Saudi Arabian officials are still discussing the opening of the stock market to direct foreign investment and no timetable has been set, the chief market regulator said on Sunday.
“We are still discussing the issue. I said this a few months ago and I don’t think anything has changed,” Mohammed bin Abdulmalik Al al-Sheikh, head of the Capital Market Authority, said at a securities industry conference.
“Some government entities are looking into the issue and once there is something we will announce it. So far there is nothing new.”
Foreigners – excluding Gulf Cooperation Council nationals, who have special access – can only buy Saudi shares through swap deals made by international investment banks or via a small number of exchange-traded funds. Al-Sheikh said foreign investment through swap agreements now accounted for 1.25 per cent of the market, compared to zero about five years ago.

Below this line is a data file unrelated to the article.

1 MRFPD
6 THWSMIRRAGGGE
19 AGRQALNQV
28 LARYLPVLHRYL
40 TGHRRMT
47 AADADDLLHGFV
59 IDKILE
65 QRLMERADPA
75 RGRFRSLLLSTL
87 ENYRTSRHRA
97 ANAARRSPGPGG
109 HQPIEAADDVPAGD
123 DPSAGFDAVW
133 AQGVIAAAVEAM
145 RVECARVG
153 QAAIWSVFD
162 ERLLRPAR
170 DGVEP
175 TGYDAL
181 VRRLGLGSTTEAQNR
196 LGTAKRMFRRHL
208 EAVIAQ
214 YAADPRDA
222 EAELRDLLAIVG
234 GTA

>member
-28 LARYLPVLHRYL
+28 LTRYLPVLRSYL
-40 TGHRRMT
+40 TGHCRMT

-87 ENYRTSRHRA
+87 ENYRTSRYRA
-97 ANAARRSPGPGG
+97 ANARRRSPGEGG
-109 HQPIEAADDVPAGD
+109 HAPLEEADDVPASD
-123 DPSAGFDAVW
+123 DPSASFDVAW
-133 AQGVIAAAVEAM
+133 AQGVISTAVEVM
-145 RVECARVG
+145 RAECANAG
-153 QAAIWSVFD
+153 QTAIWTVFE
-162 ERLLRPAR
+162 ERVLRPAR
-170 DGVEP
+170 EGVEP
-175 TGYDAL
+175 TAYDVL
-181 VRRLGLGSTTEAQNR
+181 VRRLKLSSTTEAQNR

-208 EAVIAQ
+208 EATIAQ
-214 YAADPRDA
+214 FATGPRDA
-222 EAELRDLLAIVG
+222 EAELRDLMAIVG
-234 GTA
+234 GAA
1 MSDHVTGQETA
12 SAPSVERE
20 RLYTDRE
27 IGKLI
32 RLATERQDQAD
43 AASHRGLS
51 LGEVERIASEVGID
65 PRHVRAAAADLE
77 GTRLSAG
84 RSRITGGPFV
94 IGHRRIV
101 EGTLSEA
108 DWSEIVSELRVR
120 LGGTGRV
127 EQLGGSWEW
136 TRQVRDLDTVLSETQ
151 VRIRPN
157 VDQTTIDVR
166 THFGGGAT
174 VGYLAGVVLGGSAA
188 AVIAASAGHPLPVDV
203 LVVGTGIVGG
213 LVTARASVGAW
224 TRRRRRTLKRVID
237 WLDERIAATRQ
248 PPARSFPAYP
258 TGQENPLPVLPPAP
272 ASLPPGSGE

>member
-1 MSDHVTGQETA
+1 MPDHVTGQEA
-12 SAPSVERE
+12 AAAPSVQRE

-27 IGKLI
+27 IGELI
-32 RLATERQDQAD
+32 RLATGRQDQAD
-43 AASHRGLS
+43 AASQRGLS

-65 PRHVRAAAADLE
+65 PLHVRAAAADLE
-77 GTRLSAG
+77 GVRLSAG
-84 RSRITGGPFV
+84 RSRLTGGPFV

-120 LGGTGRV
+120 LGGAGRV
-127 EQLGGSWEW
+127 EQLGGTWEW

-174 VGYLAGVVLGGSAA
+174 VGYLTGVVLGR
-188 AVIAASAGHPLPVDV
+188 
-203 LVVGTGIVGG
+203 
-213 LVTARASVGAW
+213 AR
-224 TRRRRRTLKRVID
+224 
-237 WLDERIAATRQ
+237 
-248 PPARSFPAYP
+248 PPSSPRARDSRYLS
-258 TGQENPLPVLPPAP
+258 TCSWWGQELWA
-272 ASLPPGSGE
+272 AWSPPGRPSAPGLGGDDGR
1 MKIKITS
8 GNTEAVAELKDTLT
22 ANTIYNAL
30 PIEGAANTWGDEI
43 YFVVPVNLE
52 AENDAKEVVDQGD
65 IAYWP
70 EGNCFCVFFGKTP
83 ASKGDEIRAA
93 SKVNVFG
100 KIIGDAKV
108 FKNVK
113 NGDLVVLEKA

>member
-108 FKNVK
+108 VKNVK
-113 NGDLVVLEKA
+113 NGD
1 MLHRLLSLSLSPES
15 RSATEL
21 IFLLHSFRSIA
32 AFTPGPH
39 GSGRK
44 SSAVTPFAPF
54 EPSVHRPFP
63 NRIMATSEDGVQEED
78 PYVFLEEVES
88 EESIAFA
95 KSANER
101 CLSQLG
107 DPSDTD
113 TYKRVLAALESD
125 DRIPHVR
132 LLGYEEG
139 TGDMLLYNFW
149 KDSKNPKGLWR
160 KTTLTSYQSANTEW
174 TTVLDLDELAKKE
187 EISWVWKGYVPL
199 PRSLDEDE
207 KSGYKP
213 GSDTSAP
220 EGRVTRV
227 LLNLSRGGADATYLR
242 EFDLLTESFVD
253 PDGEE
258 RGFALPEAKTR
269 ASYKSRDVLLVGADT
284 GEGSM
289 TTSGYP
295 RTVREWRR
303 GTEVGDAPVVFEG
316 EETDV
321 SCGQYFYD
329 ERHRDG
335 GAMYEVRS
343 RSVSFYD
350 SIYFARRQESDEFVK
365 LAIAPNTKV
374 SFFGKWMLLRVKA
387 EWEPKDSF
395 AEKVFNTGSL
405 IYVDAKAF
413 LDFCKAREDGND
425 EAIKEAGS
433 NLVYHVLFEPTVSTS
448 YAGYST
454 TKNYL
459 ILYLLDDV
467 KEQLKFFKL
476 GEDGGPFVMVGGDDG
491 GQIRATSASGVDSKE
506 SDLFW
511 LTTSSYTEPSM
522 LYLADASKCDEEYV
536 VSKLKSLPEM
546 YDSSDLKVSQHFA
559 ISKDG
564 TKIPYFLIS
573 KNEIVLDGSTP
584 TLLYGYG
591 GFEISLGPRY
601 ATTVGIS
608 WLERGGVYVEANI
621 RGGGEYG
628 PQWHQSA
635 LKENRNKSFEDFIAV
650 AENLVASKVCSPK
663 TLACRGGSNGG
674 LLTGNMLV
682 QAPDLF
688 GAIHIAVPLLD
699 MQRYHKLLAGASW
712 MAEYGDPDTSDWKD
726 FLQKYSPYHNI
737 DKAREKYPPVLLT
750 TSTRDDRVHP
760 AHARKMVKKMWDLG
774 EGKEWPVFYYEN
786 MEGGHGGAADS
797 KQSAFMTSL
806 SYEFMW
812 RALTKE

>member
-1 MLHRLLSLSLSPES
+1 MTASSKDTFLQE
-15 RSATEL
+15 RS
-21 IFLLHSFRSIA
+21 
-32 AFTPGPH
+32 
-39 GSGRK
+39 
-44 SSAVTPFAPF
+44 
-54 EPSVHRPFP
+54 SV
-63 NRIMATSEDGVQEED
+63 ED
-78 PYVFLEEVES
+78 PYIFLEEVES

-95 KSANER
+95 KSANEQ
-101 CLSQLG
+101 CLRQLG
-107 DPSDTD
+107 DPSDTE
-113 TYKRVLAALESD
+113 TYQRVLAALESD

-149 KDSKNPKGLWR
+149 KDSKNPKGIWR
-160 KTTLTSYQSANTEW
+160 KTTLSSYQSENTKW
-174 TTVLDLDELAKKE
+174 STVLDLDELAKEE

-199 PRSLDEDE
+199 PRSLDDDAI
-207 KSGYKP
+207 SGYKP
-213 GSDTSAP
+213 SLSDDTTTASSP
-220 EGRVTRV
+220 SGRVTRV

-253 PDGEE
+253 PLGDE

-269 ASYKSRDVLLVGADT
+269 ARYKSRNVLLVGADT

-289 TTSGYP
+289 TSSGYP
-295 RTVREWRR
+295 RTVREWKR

Saudi authorities have for years been laying plans to open the market, but they have not fixed a date to do so. Al-Sheikh on Sunday dampened heightened speculation in the securities industry over the last several months that an opening might be near.
“The market is abundant with liquidity and we do not need foreign investors’ liquidity. What we need is the other things like increasing transparency, improving governance and training Saudis, so we focus on the other things,” he said.
Al-Sheikh also said authorities aimed to increase the overall level of institutional investment in the stock market and therefore hoped soon to launch new tools for institutional investors.
Current tools are mutual funds, real estate investment funds and swap agreements; the swap agreements exceeded SAR20 billion ($5.3 billion) by the end of June, Al-Sheikh said without elaborating on the planned new tools.